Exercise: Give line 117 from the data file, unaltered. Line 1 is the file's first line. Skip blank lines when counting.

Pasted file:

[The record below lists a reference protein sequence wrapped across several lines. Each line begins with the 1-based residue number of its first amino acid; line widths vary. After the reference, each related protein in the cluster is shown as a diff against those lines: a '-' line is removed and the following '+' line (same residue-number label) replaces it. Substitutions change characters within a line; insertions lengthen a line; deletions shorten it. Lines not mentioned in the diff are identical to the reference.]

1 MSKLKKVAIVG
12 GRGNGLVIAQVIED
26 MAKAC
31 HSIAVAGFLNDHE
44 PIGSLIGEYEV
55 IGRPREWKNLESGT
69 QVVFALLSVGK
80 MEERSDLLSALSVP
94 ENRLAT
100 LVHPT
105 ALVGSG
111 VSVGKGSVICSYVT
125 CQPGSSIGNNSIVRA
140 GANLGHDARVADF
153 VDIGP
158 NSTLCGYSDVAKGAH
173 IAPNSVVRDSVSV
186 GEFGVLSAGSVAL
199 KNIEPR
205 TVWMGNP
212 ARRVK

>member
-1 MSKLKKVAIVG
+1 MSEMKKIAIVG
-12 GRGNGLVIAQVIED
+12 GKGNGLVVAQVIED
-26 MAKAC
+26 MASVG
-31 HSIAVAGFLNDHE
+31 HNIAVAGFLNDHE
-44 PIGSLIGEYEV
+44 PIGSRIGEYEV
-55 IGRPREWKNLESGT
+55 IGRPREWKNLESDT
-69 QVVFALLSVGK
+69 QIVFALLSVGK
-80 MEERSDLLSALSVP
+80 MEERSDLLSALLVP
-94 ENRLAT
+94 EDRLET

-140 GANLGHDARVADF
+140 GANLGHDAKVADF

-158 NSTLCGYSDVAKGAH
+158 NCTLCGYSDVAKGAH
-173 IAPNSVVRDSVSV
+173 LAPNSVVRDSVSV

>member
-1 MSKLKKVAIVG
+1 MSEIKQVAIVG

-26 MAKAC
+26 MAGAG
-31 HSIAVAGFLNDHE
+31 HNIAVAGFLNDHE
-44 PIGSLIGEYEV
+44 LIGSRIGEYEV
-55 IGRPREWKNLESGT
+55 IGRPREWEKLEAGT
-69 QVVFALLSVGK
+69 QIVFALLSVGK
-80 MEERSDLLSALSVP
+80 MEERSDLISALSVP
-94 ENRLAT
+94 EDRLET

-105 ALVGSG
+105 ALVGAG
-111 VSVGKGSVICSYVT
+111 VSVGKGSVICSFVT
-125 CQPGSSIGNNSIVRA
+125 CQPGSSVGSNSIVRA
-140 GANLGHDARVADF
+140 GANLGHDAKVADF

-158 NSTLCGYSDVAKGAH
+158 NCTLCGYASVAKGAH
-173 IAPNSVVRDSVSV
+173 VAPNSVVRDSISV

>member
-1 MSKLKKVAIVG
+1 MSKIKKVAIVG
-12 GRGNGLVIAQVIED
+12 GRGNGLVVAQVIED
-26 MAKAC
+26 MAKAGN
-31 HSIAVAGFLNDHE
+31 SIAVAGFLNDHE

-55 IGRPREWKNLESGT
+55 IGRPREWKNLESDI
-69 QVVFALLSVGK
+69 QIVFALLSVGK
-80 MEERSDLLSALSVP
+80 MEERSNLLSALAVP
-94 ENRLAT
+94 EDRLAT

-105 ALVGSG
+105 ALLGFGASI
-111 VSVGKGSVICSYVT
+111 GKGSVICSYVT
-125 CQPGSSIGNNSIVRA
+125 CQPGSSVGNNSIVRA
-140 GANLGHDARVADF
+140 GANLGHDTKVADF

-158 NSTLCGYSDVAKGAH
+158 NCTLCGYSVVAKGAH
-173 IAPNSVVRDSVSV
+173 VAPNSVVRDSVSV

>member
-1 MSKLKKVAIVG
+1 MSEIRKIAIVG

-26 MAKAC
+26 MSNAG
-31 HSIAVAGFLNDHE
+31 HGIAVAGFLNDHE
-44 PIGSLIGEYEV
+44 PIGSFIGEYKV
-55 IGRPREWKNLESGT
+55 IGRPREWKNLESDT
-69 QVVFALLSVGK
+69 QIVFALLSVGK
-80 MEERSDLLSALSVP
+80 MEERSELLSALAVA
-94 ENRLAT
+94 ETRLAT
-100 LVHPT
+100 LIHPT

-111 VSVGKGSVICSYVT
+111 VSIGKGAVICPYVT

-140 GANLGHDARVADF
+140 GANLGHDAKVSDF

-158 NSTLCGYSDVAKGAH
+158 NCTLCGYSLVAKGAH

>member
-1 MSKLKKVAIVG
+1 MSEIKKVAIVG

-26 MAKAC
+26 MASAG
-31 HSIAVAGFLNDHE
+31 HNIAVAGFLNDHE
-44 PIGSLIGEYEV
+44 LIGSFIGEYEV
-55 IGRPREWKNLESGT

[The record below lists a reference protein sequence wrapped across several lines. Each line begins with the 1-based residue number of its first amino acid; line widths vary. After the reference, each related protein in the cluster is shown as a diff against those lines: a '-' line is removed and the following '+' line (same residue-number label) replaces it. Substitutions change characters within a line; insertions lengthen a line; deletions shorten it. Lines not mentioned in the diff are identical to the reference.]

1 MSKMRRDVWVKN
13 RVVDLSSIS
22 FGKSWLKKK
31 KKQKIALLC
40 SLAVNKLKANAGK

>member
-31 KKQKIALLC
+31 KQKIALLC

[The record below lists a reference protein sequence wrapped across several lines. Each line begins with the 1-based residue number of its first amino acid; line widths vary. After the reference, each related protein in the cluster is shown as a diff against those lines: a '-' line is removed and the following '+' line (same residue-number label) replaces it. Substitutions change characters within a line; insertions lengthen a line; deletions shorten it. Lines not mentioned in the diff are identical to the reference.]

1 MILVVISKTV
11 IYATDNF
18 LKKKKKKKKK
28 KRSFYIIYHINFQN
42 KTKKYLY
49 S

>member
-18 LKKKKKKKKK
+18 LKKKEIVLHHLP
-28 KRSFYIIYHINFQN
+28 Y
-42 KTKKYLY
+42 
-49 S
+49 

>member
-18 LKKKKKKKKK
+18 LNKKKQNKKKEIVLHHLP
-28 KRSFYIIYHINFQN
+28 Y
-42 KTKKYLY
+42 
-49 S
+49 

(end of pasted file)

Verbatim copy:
-69 QVVFALLSVGK